The beefheart / bee fart chronicles

An old Zits strip — Jeremy twitting his father affectionately over Walt’s musical tastes — that’s been hanging around on my desktop for some years. This will take us far afield, thanks to the activities of the performer Don Van Vliet, best known by his stage name Captain Beefheart.

(#1) The relatively easy part of this has to do with the phonology of connected speech, which in casual speech has the compound noun beefheart / beef heart /bif.hart/ ‘the internal organ, the heart, of a bovine animal raised for its meat’ (also the name of, very roughly, a rock music performer) resyllabified and reduced to /bi.fart/ — so becoming homophonous with a novel compound bee fart / beefart; amusement ensues

The reduction without the resyllabification yields yet a third compound noun, beef art, also attested with reference to artworks featuring either bovine animals (in, say, pastoral — bucolic — scenes) or their meat (especially in still lifes, but also in performance art pieces involving raw meat).

I will now abandon this third compound in this posting. And also various imaginative uses for bee fart. I have pretty much all I can handle today with beefheart and Captain Beefheart.

beefheart / beef heart. From NOAD on the noun beef:

1 [a] the flesh of a cow, bull, or ox, used as food …  [b] Farming a cow, bull, or ox fattened for its meat. [that is ‘a bovine animal raised for its meat’] [sense 1b is the relevant sense here; sense 1a is a metonymic development from 1a, listed first in NOAD because it’s the most frequent use]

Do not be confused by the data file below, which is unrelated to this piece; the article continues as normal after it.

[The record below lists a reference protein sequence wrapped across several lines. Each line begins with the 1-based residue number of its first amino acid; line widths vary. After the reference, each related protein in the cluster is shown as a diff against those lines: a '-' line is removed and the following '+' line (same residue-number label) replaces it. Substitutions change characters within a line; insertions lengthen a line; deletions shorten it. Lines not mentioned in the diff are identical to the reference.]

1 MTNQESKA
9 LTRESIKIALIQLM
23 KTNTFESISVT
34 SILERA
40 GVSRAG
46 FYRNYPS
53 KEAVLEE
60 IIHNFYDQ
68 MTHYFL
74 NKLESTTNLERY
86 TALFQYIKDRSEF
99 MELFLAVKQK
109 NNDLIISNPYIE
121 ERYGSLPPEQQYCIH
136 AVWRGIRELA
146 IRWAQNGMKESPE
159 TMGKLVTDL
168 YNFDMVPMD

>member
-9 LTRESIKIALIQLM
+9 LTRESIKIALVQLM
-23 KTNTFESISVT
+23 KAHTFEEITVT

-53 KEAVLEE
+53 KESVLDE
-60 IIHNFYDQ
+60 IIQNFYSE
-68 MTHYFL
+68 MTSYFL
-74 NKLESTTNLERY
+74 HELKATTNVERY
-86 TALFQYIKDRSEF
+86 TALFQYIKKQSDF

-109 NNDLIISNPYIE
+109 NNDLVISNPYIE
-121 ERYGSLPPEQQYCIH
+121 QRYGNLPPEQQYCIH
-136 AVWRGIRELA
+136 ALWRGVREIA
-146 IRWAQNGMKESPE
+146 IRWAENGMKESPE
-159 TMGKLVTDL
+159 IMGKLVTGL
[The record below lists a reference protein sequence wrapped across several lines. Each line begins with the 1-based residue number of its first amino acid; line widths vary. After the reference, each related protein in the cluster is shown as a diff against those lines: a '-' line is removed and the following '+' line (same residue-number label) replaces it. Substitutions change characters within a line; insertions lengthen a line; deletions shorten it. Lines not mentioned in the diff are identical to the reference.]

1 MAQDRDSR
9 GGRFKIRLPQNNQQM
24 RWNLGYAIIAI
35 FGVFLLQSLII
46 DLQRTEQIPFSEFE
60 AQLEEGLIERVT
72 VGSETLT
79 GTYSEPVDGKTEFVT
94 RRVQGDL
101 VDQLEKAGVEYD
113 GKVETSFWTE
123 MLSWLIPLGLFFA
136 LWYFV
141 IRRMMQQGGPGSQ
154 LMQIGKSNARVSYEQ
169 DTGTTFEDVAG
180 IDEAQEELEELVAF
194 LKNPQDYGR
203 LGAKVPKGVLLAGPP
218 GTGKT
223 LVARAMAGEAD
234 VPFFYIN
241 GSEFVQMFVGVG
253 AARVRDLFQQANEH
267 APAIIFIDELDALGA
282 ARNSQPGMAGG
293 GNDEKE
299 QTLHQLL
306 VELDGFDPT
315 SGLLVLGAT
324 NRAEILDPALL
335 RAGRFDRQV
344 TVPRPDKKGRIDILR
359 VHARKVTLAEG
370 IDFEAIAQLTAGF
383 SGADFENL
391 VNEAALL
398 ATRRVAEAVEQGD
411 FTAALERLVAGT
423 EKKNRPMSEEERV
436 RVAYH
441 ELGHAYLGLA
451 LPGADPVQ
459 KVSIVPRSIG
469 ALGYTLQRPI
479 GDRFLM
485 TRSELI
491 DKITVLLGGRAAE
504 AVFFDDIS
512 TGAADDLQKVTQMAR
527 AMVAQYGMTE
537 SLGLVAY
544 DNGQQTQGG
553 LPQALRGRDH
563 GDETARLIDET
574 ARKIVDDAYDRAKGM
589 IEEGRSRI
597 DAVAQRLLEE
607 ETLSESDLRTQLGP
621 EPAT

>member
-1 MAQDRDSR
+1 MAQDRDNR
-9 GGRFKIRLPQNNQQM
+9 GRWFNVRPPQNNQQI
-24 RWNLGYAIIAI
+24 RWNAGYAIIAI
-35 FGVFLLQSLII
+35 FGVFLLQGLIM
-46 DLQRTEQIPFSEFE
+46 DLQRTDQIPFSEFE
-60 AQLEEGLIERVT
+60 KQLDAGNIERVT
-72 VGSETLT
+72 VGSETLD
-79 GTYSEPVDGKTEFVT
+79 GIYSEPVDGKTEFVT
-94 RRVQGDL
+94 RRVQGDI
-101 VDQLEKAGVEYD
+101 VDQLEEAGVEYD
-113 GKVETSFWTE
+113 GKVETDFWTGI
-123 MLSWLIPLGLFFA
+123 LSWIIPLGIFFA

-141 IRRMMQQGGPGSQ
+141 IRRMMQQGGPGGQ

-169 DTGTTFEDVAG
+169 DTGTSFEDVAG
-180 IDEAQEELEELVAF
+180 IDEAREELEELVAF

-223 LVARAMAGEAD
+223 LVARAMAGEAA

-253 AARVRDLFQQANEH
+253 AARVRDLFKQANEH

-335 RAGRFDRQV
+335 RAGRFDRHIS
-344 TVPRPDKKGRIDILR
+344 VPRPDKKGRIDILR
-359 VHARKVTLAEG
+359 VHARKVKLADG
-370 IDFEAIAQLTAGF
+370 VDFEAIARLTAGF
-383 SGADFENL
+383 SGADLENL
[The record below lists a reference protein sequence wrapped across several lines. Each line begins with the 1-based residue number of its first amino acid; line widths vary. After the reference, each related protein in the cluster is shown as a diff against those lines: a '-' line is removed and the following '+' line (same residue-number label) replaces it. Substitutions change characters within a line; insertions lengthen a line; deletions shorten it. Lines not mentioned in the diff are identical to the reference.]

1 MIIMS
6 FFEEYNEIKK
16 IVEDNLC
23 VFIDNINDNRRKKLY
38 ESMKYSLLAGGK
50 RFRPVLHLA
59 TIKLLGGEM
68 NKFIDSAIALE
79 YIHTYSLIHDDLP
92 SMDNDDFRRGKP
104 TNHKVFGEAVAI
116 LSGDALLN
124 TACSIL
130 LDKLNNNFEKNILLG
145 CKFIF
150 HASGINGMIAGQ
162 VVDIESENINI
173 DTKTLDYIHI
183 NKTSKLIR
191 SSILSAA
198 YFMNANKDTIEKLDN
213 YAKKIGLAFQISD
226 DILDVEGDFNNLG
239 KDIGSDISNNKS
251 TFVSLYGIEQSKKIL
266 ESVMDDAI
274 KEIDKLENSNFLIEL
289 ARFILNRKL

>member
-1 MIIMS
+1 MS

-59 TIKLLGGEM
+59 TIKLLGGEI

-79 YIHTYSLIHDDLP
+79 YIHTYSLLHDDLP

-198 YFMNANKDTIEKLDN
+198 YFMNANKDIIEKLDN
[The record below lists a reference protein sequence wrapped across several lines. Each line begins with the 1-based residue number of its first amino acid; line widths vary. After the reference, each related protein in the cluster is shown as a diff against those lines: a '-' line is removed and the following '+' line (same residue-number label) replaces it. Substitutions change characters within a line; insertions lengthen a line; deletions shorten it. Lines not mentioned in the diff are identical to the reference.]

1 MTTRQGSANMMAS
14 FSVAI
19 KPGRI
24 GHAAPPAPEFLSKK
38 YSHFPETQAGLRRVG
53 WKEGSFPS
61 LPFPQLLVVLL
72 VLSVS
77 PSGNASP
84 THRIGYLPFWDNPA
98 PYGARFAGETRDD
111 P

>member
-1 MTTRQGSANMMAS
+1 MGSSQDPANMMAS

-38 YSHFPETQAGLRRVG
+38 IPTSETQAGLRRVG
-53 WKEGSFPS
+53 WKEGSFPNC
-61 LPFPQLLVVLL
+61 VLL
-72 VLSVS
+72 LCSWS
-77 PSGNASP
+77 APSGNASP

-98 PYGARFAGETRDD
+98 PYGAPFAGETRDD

The compound noun beef heart / beefheart then refers to the internal organ, the heart, of a bovine animal raised for its meat (And then there are various figurative senses of the compound, as in the metaphoric beefheart tomatoes.)

The actual stuff, as offered by butcher’s shops:

(#2) From Tag’z Premier Meat Shop in Murfeesboro TN

Captain Beefheart. From Wikipedia:

Don Van Vliet (/born Don Glen Vliet; January 15, 1941 – December 17, 2010) was an American singer, songwriter, multi-instrumentalist, and visual artist best known by the stage name Captain Beefheart. Conducting a rotating ensemble known as the Magic Band, he recorded 13 studio albums between 1967 and 1982. His music blended elements of blues, free jazz, rock, and avant-garde composition with idiosyncratic rhythms, absurdist wordplay, a loud, gravelly voice, and his claimed wide vocal range, though reports of it have varied from three octaves to seven and a half. Known for his enigmatic persona, Beefheart frequently constructed myths about his life and was known to exercise an almost dictatorial control over his supporting musicians. Although he achieved little commercial success, he sustained a cult following as an influence on an array of experimental rock and punk-era artists.

A prodigy sculptor in his childhood, Van Vliet developed an eclectic musical taste during his teen years in Lancaster, California, and formed “a mutually useful but volatile” friendship with musician Frank Zappa, with whom he sporadically competed and collaborated.] He began performing with his Captain Beefheart persona in 1964 and joined the original Magic Band line-up, initiated by Alexis Snouffer, the same year. The group released their debut album Safe as Milk in 1967 on Buddah Records. After being dropped by two consecutive record labels they signed to Zappa’s Straight Records, where they released 1969’s Trout Mask Replica; the album would later rank 58th in Rolling Stone magazine’s 2003 list of the 500 greatest albums of all time.

(#3) The album cover for Trout Mask Replica

You can listen here to “Ella Guru” from Trout Mask Replica.


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